WASHINGTON — The House of Representatives passed a bill late Wednesday that would narrow the definition of municipal advisor and exempt a number of market participants from being subject to MA registration and other rules.

The bill, H.R. 2827, had support from dealer groups like Bond Dealers of America and the Securities Industry and Financial Markets Association. But others, including nondealer MAs, public advocacy organizations and labor groups said the revised MA definition could erode protections afforded to state and local governments by the Dodd-Frank Act.

Rep. Robert Dold, R-Ill., introduced the bill in August 2011. It was passed last week by the House Financial Services Committee by a unanimous vote and approved by a voice vote in the House.

Supporters have hailed the bill as a bipartisan measure that could address regulatory "overreach" by the Securities and Exchange Commission, which created an initial MA definition in temporary MA registration rules that took effect in 2010. Those rules expire at the end of this month, but could be extended.

"This legislation appropriately clarifies the scope of regulatory oversight on municipal advisors," SIFMA executive vice president of public policy and advocacy Ken Bentsen said in a press release. He said the bill "will ensure proper regulatory oversight of municipal advisors without subjecting already regulated entities to an additional, unnecessary layer of regulation."

"We urge the Senate to consider this legislation before the end of this Congress," Bentsen said.

SIFMA, BDA and others had warned that the Dodd-Frank definition would needlessly encompass appointed members of state and local government boards and those who are already regulated, such as underwriters and even bank tellers.

H.R. 2827 would define MAs as those engaged in muni advisory activities for compensation and would subject them to a fiduciary duty, meaning they must put clients' interests ahead of their own.

Municipal Securities Rulemaking Board Executive Director Lynnette Kelly said Thursday, “The MSRB recently testified before the House Subcommittee on Capital Markets about the impact of gaps in regulation to the municipal securities market and the importance of protecting state and local governments. The House bill reflects the need to ensure that these gaps are addressed and we are eager to put in place the appropriate regulations for municipal advisors.”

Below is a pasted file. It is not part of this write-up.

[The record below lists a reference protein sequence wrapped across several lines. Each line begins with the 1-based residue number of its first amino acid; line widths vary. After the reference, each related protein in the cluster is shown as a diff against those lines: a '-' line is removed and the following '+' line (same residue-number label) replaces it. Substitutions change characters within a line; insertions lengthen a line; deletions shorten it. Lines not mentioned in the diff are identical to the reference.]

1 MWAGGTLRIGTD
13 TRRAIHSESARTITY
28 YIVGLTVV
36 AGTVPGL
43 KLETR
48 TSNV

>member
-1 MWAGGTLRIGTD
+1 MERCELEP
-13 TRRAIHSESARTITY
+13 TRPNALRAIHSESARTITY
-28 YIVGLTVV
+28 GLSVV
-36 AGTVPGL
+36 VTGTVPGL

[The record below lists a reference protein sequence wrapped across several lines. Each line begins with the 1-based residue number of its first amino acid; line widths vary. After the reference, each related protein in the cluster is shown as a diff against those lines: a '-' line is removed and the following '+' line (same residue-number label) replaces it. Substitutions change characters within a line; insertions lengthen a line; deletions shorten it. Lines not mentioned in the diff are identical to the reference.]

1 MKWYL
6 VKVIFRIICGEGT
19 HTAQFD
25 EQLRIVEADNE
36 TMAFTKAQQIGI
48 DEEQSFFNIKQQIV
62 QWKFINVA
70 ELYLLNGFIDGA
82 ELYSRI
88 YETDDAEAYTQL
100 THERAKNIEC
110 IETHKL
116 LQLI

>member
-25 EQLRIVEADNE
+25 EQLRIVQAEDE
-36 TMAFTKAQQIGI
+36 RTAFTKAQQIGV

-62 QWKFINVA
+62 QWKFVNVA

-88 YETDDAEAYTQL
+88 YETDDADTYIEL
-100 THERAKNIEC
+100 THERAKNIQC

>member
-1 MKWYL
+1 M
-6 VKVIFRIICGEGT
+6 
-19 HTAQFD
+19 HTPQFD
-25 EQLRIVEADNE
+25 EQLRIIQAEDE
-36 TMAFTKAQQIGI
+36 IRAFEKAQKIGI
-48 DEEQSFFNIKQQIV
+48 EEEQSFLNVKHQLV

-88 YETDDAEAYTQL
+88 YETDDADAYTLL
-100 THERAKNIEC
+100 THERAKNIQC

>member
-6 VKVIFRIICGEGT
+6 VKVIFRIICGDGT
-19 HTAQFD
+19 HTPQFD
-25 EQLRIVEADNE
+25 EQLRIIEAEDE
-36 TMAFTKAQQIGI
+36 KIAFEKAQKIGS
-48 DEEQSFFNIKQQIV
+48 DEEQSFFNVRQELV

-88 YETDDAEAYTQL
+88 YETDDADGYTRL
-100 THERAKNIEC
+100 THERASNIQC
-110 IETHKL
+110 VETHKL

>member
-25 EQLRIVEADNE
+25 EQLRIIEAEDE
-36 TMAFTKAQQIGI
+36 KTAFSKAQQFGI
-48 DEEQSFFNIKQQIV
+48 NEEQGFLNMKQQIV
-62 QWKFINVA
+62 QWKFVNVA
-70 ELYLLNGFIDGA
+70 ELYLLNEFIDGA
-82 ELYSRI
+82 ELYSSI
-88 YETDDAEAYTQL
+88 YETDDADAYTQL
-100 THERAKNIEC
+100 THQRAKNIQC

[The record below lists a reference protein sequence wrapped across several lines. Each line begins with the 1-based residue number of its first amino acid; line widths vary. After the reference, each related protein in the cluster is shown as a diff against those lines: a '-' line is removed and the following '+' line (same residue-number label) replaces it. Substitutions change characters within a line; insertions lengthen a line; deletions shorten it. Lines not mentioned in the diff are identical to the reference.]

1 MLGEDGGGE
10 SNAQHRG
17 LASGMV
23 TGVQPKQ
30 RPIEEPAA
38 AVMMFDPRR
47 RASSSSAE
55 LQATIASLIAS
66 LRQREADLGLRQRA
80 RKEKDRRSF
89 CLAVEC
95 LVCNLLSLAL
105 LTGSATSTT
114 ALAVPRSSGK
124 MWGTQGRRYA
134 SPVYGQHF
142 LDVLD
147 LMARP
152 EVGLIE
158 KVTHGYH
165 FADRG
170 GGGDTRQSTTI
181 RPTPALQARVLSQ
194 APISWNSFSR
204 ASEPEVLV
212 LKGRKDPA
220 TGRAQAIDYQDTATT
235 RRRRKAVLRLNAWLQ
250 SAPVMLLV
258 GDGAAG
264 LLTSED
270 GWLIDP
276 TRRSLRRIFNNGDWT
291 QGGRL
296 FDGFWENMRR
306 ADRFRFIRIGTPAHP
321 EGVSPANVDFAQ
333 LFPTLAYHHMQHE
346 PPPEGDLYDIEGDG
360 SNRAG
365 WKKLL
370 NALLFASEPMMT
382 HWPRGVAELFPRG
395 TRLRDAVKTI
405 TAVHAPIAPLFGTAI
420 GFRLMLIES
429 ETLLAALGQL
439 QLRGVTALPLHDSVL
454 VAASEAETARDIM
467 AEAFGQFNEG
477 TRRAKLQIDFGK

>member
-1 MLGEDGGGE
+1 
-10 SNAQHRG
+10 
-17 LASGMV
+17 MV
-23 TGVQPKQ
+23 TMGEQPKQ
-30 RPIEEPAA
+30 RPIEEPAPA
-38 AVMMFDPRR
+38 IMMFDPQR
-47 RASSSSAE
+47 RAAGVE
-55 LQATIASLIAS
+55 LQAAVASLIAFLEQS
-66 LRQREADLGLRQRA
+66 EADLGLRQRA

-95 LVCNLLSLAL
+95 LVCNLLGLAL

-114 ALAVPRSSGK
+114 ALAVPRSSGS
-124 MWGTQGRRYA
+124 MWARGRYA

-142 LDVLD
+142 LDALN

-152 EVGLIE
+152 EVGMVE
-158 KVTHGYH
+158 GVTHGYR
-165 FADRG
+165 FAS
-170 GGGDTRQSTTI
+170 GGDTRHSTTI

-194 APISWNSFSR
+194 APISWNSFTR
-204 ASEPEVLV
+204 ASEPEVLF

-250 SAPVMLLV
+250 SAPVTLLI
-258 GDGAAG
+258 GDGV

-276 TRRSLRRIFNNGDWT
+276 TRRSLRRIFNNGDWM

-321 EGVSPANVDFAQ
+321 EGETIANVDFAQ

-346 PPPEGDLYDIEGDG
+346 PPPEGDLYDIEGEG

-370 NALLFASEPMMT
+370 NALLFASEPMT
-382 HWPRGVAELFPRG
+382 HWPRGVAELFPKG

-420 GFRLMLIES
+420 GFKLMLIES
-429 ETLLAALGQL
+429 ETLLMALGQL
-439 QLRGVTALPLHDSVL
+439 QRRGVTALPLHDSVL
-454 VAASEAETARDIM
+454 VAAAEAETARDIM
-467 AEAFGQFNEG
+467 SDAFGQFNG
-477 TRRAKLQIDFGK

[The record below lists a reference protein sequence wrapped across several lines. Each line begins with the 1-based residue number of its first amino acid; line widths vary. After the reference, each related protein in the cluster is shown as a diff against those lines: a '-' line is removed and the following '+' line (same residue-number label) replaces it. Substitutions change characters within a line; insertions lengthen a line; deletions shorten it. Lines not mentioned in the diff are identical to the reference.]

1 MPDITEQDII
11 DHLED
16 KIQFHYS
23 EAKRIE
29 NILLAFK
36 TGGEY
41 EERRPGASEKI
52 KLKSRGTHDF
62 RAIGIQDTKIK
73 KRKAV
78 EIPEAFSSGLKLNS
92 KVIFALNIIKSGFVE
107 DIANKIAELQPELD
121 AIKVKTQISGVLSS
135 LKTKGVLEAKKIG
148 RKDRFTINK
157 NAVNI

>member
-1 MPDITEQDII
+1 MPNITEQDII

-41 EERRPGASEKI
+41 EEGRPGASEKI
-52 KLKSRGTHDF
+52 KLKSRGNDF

Opponents claim the bill contains too many loopholes, noting that it creates exceptions for underwriters, bankers and swap dealers, as well as those who provide advice "related to or in connection with" those activities.

Marcus Stanley, policy director for Americans for Financial Reform, said the bill, if it becomes law, could significantly delay the SEC's final MA definition.

"This bill is a rewrite of the muni-advisor definition and statute. It would [create] a significant delay ....  It would lead to both a later and a weaker definition," he said in an interview.

Stanley said House lawmakers might not have wholly understood the potential implications of the bill and that his group will work to ensure Senate members are informed.

"Given what we have seen in the [way] of scandals in finance, the Senate has to take a closer look," he said.  "I think Congress and the Senate's focus needs to be in getting the SEC to complete their MA definition and not sending them back to the drawing board with ill-considered stuff like this."

Stanley's group and six others sent a letter to House lawmakers Wednesday urging them to vote against the bill.

"The exemptions added by H.R. 2827 would certainly result in many financial entities claiming that they do not owe any fiduciary duty to respect taxpayer interests, even if they are in fact acting as advisors and not as arms-length underwriters or counterparties," said the groups' letter. "We urge you to oppose H.R. 2827 because it weakens accountability for financial advice to municipalities, harms communities, and is unnecessary given the authority of the SEC to address any outstanding issues."

The letter was also signed by American Federation of State, County & Municipal Employees, the AFL-CIO, the Consumer Federation of America, the Leadership Conference on Civil and Human Rights, Public Citizen and the United States Public Interest Research Group.

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